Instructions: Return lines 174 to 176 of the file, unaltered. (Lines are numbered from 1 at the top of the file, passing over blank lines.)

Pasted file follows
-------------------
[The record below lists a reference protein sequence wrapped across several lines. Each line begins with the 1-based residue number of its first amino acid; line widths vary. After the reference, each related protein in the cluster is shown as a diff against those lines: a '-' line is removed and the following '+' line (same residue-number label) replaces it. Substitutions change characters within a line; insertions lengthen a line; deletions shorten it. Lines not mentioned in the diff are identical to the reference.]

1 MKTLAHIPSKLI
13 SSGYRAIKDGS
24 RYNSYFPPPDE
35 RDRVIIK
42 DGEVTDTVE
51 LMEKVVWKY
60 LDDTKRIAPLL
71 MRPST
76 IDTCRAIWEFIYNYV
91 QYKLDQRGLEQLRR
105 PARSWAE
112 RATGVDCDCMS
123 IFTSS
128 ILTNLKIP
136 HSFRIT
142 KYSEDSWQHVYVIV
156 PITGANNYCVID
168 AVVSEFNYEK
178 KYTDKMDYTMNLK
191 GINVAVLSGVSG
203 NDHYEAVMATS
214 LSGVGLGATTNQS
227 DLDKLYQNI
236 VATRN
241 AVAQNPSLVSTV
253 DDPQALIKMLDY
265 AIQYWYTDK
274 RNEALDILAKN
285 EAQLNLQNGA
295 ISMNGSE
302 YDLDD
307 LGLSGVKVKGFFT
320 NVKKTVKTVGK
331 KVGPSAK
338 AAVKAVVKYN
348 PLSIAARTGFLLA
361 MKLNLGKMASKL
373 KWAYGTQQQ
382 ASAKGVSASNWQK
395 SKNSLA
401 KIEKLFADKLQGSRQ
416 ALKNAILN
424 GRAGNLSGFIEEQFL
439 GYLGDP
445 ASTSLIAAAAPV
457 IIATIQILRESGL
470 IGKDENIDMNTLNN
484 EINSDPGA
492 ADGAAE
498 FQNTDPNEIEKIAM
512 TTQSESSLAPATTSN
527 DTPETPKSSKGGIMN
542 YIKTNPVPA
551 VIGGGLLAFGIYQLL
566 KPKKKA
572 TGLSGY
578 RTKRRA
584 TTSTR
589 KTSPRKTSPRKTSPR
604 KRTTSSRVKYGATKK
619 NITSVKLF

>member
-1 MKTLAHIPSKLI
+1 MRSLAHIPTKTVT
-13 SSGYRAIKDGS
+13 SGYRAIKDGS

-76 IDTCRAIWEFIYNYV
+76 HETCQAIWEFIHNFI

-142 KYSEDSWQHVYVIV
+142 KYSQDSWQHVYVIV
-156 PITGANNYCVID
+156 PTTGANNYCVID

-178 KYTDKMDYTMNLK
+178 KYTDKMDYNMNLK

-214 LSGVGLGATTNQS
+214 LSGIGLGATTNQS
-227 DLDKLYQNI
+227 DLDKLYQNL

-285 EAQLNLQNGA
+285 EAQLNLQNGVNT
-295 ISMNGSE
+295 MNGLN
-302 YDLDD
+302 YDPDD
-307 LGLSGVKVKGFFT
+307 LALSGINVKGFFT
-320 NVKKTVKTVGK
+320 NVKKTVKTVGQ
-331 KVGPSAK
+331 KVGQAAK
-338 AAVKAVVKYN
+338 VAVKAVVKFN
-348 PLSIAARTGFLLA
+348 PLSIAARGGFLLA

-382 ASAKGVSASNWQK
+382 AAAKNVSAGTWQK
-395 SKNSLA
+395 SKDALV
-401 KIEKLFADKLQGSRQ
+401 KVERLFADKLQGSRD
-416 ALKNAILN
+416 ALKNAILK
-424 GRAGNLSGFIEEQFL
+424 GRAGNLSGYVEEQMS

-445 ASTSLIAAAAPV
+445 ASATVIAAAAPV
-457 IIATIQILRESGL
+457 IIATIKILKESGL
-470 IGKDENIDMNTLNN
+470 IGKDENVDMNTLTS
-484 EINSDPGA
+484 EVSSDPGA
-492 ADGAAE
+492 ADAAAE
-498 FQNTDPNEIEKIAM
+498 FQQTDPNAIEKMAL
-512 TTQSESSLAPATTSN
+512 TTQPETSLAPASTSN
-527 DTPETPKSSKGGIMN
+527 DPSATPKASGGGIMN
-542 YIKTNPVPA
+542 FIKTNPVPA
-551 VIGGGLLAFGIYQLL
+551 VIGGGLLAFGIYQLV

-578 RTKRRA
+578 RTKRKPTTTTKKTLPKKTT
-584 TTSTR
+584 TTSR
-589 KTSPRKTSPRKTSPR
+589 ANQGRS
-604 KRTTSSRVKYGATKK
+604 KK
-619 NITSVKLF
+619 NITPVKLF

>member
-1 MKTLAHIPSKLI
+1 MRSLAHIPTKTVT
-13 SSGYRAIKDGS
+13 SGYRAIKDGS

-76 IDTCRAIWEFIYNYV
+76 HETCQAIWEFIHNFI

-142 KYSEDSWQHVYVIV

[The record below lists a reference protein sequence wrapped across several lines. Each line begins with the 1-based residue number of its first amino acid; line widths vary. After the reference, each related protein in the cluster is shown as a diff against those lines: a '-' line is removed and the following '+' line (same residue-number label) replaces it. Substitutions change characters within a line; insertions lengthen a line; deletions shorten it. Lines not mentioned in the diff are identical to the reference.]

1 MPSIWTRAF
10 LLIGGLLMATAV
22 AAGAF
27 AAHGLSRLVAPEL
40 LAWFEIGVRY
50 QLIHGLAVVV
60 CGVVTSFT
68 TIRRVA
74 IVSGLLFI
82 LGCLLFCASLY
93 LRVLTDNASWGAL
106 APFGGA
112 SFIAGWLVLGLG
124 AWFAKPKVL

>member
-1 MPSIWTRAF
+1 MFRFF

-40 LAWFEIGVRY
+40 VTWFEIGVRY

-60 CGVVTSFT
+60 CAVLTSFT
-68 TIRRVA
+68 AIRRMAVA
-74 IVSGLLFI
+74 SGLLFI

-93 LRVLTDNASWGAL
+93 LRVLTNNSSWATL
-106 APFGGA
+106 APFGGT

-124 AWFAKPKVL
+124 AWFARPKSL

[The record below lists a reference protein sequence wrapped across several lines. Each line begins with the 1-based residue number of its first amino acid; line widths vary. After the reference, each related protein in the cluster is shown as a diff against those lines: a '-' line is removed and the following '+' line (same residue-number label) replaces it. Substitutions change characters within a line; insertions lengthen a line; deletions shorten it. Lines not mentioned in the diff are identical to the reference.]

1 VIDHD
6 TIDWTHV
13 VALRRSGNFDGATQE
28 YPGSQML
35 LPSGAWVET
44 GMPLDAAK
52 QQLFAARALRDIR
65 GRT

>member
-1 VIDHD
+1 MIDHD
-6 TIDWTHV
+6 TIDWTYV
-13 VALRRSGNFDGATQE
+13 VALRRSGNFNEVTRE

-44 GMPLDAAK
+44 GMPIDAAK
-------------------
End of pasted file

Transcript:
-124 AWFAKPKVL
+124 AWFARPKSL

[The record below lists a reference protein sequence wrapped across several lines. Each line begins with the 1-based residue number of its first amino acid; line widths vary. After the reference, each related protein in the cluster is shown as a diff against those lines: a '-' line is removed and the following '+' line (same residue-number label) replaces it. Substitutions change characters within a line; insertions lengthen a line; deletions shorten it. Lines not mentioned in the diff are identical to the reference.]